Intriguingly, the POWER-based Cell chip, of which the third-placed Roadrunner supercomputer contains 12,960, is also used in the Sony PlayStation 3.
8. MOS Technology 6502
In 1975, a now defunct company called MOS Technology introduced the 6502 processor. It went on to influence a generation.
Technically, it was nothing special – an 8-bit chip designed by the team responsible for the Motorola 6800, and similar to it in many ways. Where it broke new ground was in its cost. With a launch price of $25, considerably less than equivalent chips from Intel and Motorola, it started a price war.
BBC MICRO: Powered by the 8-bit 6502, the BBC Micro introduced a whole generation to modern computing
This then fuelled the home computer revolution. The 6502 first made its appearance in machines such as the Apple I and II, the Commodore PET, and the Atari. Here in the UK, it first made its presence felt in the BBC Micro. Introduced by Acorn in 1981 and priced at £235, this didn't have the same super-low pricing or mass market appeal as the likes of the Sinclair ZX81, but it had one important thing going for it.
Due to being featured in the BBC's Computer Literacy Project, it became established as the de facto educational computer and sold to schools by the millions. As a result, a whole generation was introduced to computing, and it was all down to the 6502.
7. Intel 80386
Each new x86 generation broke new ground, but the 80386 (the 386 to its friends) represented a quantum leap. The 4-bit chips lasted just a year before being toppled by their replacements, 8-bit architecture held the top spot for six years, and the 16-bit 8086 had just a seven-year innings.
When the 386 appeared in 1985, it introduced the 32-bit architecture that was the status quo for two decades. It wasn't until 2003 that 64-bit x86 chips entered the mainstream, and 64-bit computing still isn't universal today.
There was the instruction set to consider too. Estimates vary, but the 8086 is reckoned to have had around 120 of them, the 286 added around 17 more, and the 386 increased that number to about 200. Adding instructions doesn't mean a computer can do additional tasks, but transferring work from software routines to the processor's hardware can give a performance boost.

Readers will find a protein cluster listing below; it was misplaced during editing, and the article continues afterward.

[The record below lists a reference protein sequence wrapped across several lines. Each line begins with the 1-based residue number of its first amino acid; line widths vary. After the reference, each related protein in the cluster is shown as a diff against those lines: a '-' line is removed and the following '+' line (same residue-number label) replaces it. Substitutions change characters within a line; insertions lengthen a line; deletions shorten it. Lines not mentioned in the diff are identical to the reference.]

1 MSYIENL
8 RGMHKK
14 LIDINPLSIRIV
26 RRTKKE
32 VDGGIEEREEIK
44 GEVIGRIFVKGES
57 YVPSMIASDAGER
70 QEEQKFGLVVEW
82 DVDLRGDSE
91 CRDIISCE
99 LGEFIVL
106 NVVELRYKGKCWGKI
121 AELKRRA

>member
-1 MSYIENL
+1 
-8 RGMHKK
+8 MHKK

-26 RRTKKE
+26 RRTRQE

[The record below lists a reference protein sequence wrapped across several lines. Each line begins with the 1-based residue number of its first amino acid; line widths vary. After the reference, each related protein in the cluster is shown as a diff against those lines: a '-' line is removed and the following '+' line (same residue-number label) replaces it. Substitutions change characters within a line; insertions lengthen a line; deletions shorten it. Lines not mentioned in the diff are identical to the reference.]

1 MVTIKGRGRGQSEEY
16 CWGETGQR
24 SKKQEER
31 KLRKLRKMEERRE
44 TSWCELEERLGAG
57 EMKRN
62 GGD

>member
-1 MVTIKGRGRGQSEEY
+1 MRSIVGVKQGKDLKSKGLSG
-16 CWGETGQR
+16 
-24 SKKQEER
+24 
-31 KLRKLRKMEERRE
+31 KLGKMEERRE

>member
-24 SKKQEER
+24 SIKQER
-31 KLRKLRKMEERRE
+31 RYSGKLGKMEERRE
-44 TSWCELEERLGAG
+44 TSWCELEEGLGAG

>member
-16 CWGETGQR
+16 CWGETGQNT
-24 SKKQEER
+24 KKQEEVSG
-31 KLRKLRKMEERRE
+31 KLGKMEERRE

When you bear in mind that the 8086 launched at a clock speed of 5MHz, the 286 at 6MHz, but the 386 at 12MHz, you can see why it was the must-have chip of the 80s.
6. AMD Athlon 64
The AMD Athlon 64 takes its place in our league table as the chip that brought 64-bit computing to the masses. No longer would this headline figure be the sole domain of UNIX workstations and servers. As of 2003, desktop PCs could take advantage of a processor with 64-bit registers and 64-bit buses.
But what does that mean in practice? The first advantage is clear. Because data can be operated on in chunks of 64 bits instead of 32 bits, only half as many instructions have to be executed. That's an instant doubling in speed.
AMD ATHLON 64: The RISC chips were the first to move to 64 bits, but AMD's Athlon 64 brought it to the masses
Then there's the amount of memory that can be accessed. Here the increase is staggering, from 4GB with 32-bit chips to a theoretical 16 Exabytes (that's 16 billion Gigabytes) with 64-bit architecture. Most 64-bit processors – the Athlon 64 included – don't make all 64 bits of the address bus available on external pins, so they can't address this much memory in reality.
However, for the cost of a few pins, they'd be able to store 2GB for every person on Earth. That's why some experts reckon we'll never need to go beyond 64 bits – though we're not betting on it!